Marcel Proust

Marcel Proust (märsĕl´ prōōst), 1871–1922, French novelist, b. Paris. He is one of the great literary figures of the modern age. Born to wealthy bourgeois parents, he suffered delicate health as a child and was carefully ministered to by his mother. As a young man he ambitiously mingled in high Parisian society and wrote his rather unpromising first work, Les Plaisirs et les jours (1896; tr. Pleasures and Regrets, 1948; new tr. Pleasures and Days, 1957). Troubled by asthma and neuroses, as well as by the deaths of his parents, he increasingly withdrew from external life and after 1907 lived mainly in a cork-lined room, working at night on his monumental cyclic novel, À la recherche du temps perdu (16 vol., 1913–27; tr. Remembrance of Things Past, 1922–32, rev. tr. In Search of Lost Time, 1992; new tr. 2002).

The first of the novel cycle, Du côté de chez Swann (1913, tr. Swann's Way, 1928) went unnoticed, but the second, À l'ombre des jeunes filles en fleurs (1919, tr. Within a Budding Grove, 1919), was awarded the Goncourt Prize. Proust's semiautobiographical novel cycle is superficially concerned with its hero's development through childhood and through youthful love affairs to the point of commitment to literary endeavor. It is less a story than an interior monologue. Discursive, but alive with brilliant metaphor and sense imagery, the work is rich in psychological, philosophical, and sociological understanding. A vital theme is the link between external and internal reality found in time and memory, to which Proust sees humanity's strivings subjugated—time mocks the individual's intelligence and endeavors; memory synthesizes yet distorts past experience. Most experience causes inner pain, and the objects of human desires are the chief causes of their suffering.

In Proust's scheme the individual is isolated, society is false and ruled by snobbery, and artistic endeavor is raised to a religion and is superior to nature. Only through the vision gained in works of art can the individual see beyond his or her subjective experience. Proust's ability to interpret innermost experience in terms of such eternal forces as time and death created a profound and protean world view and his work has influenced generations of novelists and thinkers. His vision and technique have come to be seen as vital to the development of modernism. Most of his correspondence has been published (21 vol., P. Kolb, ed., 1970–93), as has his draft of an early novel, Jean Santeuil (1952, tr. 1955), and Contre Sainte-Beuve (1954, tr. On Art and Literature, 1896–1919, 1958).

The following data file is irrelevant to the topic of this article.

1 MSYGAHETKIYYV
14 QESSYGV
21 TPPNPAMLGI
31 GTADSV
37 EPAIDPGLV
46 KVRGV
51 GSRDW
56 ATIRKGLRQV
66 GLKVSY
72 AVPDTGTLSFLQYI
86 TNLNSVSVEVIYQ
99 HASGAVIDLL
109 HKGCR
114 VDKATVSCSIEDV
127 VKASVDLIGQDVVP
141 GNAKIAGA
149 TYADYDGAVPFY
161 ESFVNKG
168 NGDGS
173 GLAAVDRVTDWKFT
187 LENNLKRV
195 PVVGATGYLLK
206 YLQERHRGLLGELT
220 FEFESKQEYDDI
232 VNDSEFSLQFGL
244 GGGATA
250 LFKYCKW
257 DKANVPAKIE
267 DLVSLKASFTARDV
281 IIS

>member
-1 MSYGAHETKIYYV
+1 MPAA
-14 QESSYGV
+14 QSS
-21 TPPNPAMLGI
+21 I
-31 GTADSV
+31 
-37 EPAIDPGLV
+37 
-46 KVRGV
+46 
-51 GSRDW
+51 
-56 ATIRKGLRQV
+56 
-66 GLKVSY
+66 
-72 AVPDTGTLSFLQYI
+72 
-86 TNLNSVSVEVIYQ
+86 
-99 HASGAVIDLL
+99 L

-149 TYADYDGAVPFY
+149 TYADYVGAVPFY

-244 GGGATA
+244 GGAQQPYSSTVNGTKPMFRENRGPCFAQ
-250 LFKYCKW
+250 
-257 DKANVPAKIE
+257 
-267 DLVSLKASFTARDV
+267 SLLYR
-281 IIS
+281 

See biographies by A. Maurois (1950, repr. 1984), R. H. Barker (1958), G. D. Painter (2 vol., 1959–65), L. Bersani (1965), G. Brée (1966), R. Hayman (1990), J.-Y. Tadié (1996, tr. 2000), E. White (1998), and W. C. Carter (2000); studies by W. S. Bell (1962), P. Quennell (1971), S. L. Wolitz (1971), G. Deleuze (1972), J. M. Cocking (1982), B. J. Bucknall, ed. (1987), A. Compagnon (1992), J. Kristeva (1996), R. Shattuck (2000), and A. Muhlstein (2012).

The Columbia Encyclopedia, 6th ed. Copyright© 2015, The Columbia University Press.

Marcel Proust: Selected full-text books and articles

Marcel Proust: A Biography By Richard H. Barker Criterion Books, 1958
Marcel Proust's Remembrance of Things Past By Harold Bloom Chelsea House, 1987
Librarian’s tip: This is a work of literary criticism
Remembrance of Things Past By Marcel Proust; C. K. Scott Moncrieff Random House, vol.1, 1934
Librarian’s tip: This includes Swann’s Way, Within a Budding Grove, and The Guermantes Way
Remembrance of Things Past By Marcel Proust; C.K. Scott Moncrieff; Frederick A. Blossom Random House, vol.2, 1934
Librarian’s tip: This includes Cities of the Plain, The Captive, and The Sweet Cheat Gone
Around Proust By Richard E. Goodkin Princeton University Press, 1991
Modernist Fiction, Cosmopolitanism and the Politics of Community By Jessica Berman Cambridge University Press, 2001
Librarian’s tip: Chap. 3 "Marcel Proust"
Proust, the Body, and Literary Form By Michael R. Finn Cambridge University Press, 1999
Proust, Beckett, and Narration By James H. Reid Cambridge University Press, 2003
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